In the world of Big Healthcare mergers and acquisitions, it’s deja vu all over again.
The U.S. Department of Justice (DOJ) is investigating UnitedHealth Group’s proposed purchase of Change Healthcare, self-described in its Wikipedia entry as “a provider of revenue and payment cycle management and clinical information exchange solutions, connecting payers, providers, and patients in the U.S. healthcare system. The name also refers to a company founded in 2007 which subsequently became part of the current conglomerate.”
4 AM, Saturday morning. The pharmacist packs her car with vaccine supplies and documentation, then hits the road. It’s well before sunrise, but 5 hours and counting until the community clinic starts. Before the day ends, she’ll have administered more than 100 vaccines, with a 6-hour road trip bookending her day.
American healthcare is a disparate collection of incongruencies. Built on the fundamentals of capitalism yet segregated from the free market, the U.S. healthcare system has left a nation of disenfranchised providers attempting to care for bewildered patients who no longer know who to trust: their doctors and pharmacists? …
2021. So far for pharmacies, it’s been a wild ride. The much-anticipated advent of the COVID vaccine(s) has spawned additional issues with rollout and availability capabilities — many of which can be tied back to misinformation, corporate territorialism, and lack of proper planning.
Does anyone else hear a common PBM theme here?
States that are excelling in the vaccination effort are those including their local independent pharmacies in all phases of distribution. In an MSNBC interview this month, West Virginia Governor Jim Justice noted that “instead of letting vaccines sit on shelves we saw that our elderly wanted to go…
Carl Savoie’s mother died alone in a nursing home.
“She didn’t die from illness. She died of loneliness,” the Opelousas, Louisiana-based pharmacist and owner of Carl’s Thrifty Way Pharmacy told local newspaper the Daily World. “She never got to touch her grandkids anymore. The residents at the nursing home had become shut-ins.”
Savoie is among the nation’s thousands of independent pharmacists and pharmacy owners who are mobilized and vaccinating as many Americans as possible against COVID-19.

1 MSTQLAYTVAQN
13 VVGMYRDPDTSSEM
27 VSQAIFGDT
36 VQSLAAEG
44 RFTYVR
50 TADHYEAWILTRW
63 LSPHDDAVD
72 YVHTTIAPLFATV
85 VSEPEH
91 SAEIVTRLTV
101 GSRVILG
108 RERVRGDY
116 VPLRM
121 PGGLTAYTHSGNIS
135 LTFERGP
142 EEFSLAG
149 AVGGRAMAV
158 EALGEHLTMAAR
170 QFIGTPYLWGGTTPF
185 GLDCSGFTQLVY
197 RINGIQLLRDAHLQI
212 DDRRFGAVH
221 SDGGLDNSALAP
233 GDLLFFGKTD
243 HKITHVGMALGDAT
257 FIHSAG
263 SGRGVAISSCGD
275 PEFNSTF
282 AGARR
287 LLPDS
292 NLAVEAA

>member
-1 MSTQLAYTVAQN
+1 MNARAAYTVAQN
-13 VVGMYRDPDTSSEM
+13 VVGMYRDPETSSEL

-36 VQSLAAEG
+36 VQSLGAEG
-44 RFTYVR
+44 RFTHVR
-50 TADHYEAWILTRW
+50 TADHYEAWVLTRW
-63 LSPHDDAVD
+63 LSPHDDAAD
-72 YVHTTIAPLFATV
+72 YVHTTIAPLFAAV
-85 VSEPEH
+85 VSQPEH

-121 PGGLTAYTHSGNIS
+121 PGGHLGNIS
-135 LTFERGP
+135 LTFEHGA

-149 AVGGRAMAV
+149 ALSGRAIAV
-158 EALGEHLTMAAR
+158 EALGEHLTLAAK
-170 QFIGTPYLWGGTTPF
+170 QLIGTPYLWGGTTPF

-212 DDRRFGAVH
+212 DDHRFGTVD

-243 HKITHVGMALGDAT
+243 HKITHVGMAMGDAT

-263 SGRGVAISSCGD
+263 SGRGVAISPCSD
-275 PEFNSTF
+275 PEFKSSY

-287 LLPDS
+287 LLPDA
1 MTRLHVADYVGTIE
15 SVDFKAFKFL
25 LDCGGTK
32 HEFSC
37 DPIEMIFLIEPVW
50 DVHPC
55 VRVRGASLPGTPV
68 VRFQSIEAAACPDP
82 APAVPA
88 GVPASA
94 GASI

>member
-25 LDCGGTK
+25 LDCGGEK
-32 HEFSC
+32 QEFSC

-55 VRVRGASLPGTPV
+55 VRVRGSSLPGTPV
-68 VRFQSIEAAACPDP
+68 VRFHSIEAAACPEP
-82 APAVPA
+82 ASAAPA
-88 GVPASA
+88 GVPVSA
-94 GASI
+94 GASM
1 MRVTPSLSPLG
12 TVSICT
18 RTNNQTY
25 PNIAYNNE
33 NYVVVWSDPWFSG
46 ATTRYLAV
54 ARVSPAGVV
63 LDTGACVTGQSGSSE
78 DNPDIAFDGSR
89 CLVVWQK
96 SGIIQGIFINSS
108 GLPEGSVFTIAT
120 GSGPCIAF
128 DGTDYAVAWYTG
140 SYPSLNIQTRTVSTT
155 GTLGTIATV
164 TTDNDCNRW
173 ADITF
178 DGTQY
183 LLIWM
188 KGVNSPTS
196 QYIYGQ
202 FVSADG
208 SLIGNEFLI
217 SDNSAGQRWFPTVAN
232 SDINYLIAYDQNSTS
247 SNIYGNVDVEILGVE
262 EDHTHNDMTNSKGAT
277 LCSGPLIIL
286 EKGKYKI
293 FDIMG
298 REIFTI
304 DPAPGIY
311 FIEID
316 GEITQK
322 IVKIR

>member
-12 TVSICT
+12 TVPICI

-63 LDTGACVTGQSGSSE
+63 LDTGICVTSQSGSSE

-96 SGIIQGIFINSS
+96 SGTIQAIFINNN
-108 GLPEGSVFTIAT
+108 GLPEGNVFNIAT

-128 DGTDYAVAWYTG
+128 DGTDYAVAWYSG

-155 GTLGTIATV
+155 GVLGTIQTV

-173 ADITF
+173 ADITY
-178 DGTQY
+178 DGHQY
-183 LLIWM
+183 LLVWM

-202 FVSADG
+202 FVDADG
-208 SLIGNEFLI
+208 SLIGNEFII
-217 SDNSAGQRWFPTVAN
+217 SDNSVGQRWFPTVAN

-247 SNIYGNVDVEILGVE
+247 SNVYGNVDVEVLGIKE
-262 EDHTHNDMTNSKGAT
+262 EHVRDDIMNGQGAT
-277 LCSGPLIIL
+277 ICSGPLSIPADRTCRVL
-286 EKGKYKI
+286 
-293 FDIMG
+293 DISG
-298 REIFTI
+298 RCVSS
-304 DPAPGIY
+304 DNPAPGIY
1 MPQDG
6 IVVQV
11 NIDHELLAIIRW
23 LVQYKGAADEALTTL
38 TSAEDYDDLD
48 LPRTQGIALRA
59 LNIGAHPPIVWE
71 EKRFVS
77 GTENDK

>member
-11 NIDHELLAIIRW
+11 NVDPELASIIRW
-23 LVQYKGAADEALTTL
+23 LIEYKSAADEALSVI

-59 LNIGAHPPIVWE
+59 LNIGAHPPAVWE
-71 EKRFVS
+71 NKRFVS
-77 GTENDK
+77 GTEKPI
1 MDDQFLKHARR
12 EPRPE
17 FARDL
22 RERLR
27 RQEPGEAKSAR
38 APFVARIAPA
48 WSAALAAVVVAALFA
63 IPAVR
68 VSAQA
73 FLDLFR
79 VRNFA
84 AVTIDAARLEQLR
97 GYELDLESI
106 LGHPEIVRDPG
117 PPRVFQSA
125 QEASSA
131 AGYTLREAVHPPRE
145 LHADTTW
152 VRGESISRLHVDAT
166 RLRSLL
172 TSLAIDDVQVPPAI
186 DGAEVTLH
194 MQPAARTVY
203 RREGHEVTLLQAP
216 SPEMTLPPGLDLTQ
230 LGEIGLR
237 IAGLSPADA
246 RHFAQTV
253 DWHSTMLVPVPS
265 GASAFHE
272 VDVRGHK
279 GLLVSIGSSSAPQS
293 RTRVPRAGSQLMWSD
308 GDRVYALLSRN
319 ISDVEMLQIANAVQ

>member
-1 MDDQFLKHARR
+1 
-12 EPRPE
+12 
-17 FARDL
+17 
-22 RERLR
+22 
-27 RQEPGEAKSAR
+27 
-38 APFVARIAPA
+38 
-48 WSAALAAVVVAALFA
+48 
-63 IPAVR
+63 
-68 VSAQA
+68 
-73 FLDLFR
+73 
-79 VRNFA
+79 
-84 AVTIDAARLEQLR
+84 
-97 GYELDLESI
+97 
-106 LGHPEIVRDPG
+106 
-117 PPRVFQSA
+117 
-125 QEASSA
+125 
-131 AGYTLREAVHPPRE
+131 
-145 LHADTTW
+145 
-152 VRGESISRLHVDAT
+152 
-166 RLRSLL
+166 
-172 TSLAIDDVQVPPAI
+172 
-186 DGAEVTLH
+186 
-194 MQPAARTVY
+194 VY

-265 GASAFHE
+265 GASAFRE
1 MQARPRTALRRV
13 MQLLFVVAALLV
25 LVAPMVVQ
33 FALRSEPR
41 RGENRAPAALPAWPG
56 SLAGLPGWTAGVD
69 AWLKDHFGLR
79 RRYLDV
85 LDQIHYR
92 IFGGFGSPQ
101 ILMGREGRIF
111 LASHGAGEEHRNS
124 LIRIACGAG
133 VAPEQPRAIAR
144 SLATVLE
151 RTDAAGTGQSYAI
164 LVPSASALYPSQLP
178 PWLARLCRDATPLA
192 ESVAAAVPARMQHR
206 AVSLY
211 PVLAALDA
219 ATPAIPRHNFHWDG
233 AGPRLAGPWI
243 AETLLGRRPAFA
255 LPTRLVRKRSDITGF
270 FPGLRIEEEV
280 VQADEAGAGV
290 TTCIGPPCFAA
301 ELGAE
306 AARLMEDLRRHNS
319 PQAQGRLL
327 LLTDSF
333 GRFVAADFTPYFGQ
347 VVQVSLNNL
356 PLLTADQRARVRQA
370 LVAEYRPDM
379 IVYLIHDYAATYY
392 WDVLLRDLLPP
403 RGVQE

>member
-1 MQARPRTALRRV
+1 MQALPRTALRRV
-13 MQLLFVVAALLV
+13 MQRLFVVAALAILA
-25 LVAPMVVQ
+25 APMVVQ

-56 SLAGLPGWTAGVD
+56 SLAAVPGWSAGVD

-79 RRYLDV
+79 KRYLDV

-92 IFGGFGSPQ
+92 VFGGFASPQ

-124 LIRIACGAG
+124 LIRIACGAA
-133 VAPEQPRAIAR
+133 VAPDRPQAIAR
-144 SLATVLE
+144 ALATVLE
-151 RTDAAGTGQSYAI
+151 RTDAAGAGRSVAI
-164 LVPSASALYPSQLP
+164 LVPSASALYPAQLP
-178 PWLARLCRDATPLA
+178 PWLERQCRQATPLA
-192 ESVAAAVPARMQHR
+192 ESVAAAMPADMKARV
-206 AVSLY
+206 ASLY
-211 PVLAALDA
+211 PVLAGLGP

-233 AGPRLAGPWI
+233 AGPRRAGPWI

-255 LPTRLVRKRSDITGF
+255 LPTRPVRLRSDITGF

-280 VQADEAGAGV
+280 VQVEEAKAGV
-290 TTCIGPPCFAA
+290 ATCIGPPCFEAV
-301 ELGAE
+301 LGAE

After learning he would receive a substantially larger number of vaccine doses than the standard 100 doses community pharmacies were being given by the…
The polio vaccine was never patented. The insulin patent was sold for $1. The average price for epinephrine is around $109 while the 2-pack EpiPen sells for somewhere between $650-$700. How does the conversation for the moral value of medication — not just market value — keep getting shoved under the rug?
That’s the question Canadian drug maker Medicure Inc. and Winston-Salem, NC-based Marley Drug were contending with when, in a moment of brilliance, they decided to align their operations for the sake of U.S. patients seeking access to affordable medication.
Loosely translated, “aligning” meant Medicure would acquire Marley Drug…
The schoolyard bully doesn’t like it when the other kids finally stand up for themselves.
Such was the case this week when CVS Health posted a 4-paragraph response to losing the $400 million State of Louisiana employee and retiree pharmacy benefits contract.
With zero irony, the largest health company in the U.S. complained on their LinkedIn page:
“By inserting themselves in the state’s process of selecting a firm to manage prescription drug coverage … special interest groups representing Louisiana’s independent pharmacists attempted to line their own pockets at the expense of the state’s taxpayers, employees, and retirees …
How important is patient privacy? One would think it pretty important, given the federal government’s passage of the Health Insurance Portability and Accountability Act (HIPAA) some 24 years ago. But once again it seems pharmacy benefit managers (PBMs) see themselves as above the law. And now apparently so does the Eight Circuit Court of Appeals.
The Eighth Circuit recently ruled in favor of the nation’s largest and arguably one its smarmiest pharmacy benefit managers (PBMs), Express Scripts (ESI), after a group of independent pharmacies accused ESI of using confidential customer information to steer patients to its mail-order pharmacy.
Petersburg is a small Central Illinois town some 20 miles outside of Springfield. An agricultural community nestled on a bluff overlooking the Sangamon River, it’s the kind of idyllic midwestern town big city folks imagine when talking about old fashioned American values — a safe, simple, quaint existence. A place where restored Victorian homes peacefully coexist amid local shops and residents enjoy a bounty of fresh fish, venison, and backyard-harvested produce. A place where neighbors know each other’s names and look out for one another; a town safe from the ravages of a global pandemic.
Until it isn’t.
Following Friday’s announcement by President Trump of the signing of four new Executive Orders aimed at reducing the price of prescription drugs for Americans, Pharmacists United for Truth and Transparency (PUTT) is cautiously optimistic that some of these Executive Orders will result in the fulfillment of promises made by the President two years ago.
While we are most hopeful for the Executive Order “prohibit(ing) secret deals between drug manufacturers and pharmacy benefit manager middlemen, ensuring patients directly benefit from available discounts at the pharmacy counter” we respectfully ask the Trump Administration to consider the following questions:
PUTT is a nonprofit organization dedicated to advocating on behalf of independent pharmacy & fighting against PBM anti-competitive business tactics. TruthRx.org